Pinworms

Pinworm is a white/ grey worm which colonises in the rectum of infected horses. The worm gets its name from their long tale which tapers to a point, the females can reach up to 4 inches in length, the males are much smaller. The larvae feed off the mucosal lining of the intestine, once they mature into adults the female worms then pass through to the rectum and anal area where they proceed to lay their eggs.

There has been a higher prevalence of pinworm reported in the past few months. Unlike the resistance problem which is being seen with other species of worms and chemical wormers, the pinworm problems seems to be because the wormers are too good. The wormers being used are absorbed so well by the front part of the gut, that it is not reaching the hind gut where pinworm causes problems, and therefore sufficient quantities of chemicals are not killing the pinworms.

How do I know if my horse has pinworm?

  • Momentary protrusion of a worm through your horse's anus, this is when the female lays her eggs, she will then disappear back in to the rectum. An adult female can lay up to 60,000 eggs per day.
  • Eggs will appear in a gelatinous mass around the anus.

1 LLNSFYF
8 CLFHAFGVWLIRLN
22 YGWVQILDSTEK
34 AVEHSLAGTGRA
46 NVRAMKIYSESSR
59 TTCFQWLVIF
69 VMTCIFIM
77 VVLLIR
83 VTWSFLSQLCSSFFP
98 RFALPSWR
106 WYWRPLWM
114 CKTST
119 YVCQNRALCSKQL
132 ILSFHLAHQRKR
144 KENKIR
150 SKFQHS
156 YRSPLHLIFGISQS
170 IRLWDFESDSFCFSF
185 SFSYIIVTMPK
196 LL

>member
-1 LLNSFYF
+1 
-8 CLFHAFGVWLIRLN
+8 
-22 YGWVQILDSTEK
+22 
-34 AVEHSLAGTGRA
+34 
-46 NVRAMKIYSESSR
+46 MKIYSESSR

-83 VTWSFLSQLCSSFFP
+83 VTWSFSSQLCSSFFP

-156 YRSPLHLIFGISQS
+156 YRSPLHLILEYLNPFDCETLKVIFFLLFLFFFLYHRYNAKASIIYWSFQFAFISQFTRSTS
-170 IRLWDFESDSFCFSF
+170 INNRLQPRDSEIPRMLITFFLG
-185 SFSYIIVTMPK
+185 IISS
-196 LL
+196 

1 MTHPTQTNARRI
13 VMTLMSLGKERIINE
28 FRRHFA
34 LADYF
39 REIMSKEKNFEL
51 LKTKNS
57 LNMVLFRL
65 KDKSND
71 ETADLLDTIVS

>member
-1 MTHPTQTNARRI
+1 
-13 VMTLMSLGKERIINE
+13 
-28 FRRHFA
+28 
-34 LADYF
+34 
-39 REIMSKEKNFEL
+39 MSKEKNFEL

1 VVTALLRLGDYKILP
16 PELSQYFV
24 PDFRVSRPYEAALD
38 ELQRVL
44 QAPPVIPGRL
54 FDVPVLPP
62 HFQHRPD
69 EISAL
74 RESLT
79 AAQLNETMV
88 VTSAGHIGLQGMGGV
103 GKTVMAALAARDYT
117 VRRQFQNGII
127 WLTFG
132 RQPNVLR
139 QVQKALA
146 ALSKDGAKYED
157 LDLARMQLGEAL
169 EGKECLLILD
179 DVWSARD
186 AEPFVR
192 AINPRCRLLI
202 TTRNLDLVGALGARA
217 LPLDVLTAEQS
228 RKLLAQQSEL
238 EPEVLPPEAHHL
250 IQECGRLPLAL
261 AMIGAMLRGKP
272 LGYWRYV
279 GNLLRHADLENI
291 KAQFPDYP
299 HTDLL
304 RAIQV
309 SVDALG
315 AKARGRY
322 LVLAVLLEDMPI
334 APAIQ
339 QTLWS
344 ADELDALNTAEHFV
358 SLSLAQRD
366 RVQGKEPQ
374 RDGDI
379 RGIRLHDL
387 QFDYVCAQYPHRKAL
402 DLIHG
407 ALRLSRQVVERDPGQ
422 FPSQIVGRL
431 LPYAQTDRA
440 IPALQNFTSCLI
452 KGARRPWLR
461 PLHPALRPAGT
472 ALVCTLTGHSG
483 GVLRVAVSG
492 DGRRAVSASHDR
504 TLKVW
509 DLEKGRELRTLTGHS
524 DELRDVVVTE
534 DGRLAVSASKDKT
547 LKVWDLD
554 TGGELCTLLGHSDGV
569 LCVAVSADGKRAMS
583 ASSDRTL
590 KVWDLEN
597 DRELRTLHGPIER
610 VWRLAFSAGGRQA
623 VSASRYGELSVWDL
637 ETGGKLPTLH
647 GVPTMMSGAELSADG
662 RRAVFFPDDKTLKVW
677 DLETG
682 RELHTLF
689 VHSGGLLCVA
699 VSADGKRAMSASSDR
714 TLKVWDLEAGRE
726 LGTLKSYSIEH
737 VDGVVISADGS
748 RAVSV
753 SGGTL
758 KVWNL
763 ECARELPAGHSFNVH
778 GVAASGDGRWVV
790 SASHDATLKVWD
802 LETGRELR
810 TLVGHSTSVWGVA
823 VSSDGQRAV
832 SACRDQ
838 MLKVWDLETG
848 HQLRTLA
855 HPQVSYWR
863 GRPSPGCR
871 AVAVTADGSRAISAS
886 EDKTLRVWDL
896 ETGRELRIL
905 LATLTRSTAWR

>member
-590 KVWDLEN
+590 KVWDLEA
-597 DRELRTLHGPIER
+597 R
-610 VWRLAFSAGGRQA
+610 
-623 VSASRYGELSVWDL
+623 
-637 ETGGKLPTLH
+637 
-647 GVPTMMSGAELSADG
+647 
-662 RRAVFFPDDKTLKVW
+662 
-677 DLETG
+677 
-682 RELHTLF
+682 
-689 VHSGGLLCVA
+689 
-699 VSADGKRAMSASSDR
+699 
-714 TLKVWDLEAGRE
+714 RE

• Skin irritation around the anus area
  • Rubbing of the tail/ anus area
  • Biting and licking of hindquarters
  • Behavioral changes including loss of appetite and nervousness
  • Signs are similar to horses with sweet itch

How is pinworm passed from horse to horse?

  • Ingestion of eggs through mutual grooming
  • Ingestion of eggs which have fallen on to the pasture
  • Ingestion of eggs which have fallen in to drinking water/ feed
  • Contaminated environments e.g. fence posts/ stables
  • Contaminated grooming kits

How is pinworm treated?

  • Pinworm is not easy to get rid off. Good management practices are essential.
  • Thoroughly cleanse the anus/ tail other affected areas to remove eggs by using disposable wipes/ warm diluted disinfectants (suitable for use in these areas)
  • Disinfect grooming kits, do not use same grooming kits on infected and uninfected horses
  • Remove bedding and disinfect and pressure wash stables/ water buckets etc
  • Clean drinking troughs regularly
  • Seek advice on chemical wormers required to treat horses identified with pinworm

How to test for pinworm?

  • Examination of a sample of specially prepared droppings under a high-powered microscope
  • Application of sticky tape to the skin around the anus and then examining this under a microscope
  • Due to the eggs being laid around the anus area, the eggs are not expelled in the dung and therefore are not detected in faecal egg counts